More than the public space, navigating the private space has been interesting. As this is the first time I’m living literally on my own, without the support systems of family or close friends or boyfriend, it is a learning curve. It also makes me aware of how much time and energy is consumed for routine tasks that were either taken for granted (read: not recognised as the domestic, reproductive, and emotional labour done mostly by women) or shared at home. Even decision-making takes such a long time – like whether to do laundry today. Or planning to cook. And what to wear – London weather is so famously unpredictable that I feel I am dressing for different seasons in the same week! The hardest is to do the emotional labour for and by yourself – to comfort, to cajole, or even to convince your own self is un-easy. There is nobody I can be grumpy, crabby, and whiny around! Sulking or crying on the phone isn’t the same as sulking and crying to people in front of you. I really miss the physical presence of loved ones who know me and love me as I am.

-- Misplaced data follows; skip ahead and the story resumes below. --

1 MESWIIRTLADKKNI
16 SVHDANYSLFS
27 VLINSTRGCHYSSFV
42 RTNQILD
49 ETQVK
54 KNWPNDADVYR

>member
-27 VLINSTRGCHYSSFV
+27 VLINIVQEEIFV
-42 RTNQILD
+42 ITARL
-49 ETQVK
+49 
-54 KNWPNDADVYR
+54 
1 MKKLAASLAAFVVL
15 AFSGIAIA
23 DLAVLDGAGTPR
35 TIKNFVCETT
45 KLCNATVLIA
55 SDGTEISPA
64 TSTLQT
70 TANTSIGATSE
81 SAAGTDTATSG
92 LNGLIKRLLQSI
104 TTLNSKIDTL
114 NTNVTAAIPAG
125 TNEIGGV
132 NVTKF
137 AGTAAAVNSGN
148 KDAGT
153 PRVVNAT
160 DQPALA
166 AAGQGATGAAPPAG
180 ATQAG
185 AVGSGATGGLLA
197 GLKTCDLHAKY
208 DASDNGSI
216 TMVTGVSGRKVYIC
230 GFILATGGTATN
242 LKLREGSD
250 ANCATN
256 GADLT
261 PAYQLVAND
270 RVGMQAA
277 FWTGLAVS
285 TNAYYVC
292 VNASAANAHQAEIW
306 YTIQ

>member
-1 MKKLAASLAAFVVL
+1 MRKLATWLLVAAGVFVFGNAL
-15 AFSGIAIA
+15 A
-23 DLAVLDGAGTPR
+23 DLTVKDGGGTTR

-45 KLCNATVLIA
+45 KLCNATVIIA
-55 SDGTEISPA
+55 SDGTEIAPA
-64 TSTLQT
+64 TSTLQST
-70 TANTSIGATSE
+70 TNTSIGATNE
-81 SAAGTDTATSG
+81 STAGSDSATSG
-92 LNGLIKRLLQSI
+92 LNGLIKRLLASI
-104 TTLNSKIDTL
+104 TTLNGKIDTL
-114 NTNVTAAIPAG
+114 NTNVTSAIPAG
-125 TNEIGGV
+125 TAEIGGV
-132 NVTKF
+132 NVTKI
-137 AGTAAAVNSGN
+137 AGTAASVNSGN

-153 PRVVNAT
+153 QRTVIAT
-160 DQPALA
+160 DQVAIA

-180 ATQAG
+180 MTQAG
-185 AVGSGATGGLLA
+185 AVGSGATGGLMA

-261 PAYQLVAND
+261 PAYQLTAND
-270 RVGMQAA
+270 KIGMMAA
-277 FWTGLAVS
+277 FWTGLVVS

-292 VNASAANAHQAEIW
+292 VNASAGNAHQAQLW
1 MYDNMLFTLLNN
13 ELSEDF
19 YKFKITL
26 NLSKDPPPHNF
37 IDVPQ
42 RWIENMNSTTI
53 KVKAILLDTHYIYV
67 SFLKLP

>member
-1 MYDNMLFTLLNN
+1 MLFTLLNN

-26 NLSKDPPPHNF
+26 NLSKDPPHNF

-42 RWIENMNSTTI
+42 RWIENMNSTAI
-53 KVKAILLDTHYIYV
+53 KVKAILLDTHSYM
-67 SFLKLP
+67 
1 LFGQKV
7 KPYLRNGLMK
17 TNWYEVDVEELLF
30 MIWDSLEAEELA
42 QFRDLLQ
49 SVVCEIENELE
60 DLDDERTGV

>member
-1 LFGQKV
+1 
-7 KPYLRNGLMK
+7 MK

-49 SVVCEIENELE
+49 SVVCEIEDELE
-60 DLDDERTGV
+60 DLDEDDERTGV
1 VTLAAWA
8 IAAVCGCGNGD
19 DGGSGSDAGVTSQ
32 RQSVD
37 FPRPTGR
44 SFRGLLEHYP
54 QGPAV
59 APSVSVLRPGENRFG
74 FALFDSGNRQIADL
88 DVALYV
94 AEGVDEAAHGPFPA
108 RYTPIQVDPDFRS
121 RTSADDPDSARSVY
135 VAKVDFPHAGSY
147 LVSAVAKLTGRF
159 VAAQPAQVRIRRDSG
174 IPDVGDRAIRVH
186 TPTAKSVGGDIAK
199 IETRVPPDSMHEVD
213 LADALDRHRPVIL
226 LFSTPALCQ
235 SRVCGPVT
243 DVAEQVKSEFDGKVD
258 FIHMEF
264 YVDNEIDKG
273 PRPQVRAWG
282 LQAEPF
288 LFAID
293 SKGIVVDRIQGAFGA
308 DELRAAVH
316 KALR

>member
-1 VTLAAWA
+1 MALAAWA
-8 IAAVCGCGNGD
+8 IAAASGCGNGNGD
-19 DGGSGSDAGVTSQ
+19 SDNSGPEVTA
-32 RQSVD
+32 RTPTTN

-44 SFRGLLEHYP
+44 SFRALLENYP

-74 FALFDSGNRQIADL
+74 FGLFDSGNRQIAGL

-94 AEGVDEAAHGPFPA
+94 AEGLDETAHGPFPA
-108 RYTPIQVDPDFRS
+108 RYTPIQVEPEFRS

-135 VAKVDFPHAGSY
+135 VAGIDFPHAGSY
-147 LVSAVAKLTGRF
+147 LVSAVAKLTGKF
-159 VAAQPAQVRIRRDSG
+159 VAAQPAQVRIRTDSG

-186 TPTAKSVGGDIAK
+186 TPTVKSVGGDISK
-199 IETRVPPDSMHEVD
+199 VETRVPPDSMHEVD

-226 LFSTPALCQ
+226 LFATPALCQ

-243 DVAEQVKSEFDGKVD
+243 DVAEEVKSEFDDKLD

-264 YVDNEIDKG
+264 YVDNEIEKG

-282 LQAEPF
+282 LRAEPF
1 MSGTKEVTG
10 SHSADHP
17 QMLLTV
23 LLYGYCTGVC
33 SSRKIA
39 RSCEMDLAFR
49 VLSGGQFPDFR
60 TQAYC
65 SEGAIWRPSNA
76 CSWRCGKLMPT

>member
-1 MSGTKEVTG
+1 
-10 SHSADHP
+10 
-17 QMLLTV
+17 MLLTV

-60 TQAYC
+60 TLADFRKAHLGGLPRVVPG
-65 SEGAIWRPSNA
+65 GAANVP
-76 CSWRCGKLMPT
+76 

Another painful realisation is the lack of touch, and how much we take touch for granted. What really hits me sometimes, especially when I come back to a cold, dark, empty room after an exhausting day, is the realisation that I have not felt human touch at all during the day. Maybe because it’s just the first month – friendships are still being forged, personal space is still being negotiated, and while there are people I’ve become great friends with here, and those who are available to (occasionally) get some nice hugs from, it’s still not the same as a parent’s touch, or a lover’s touch.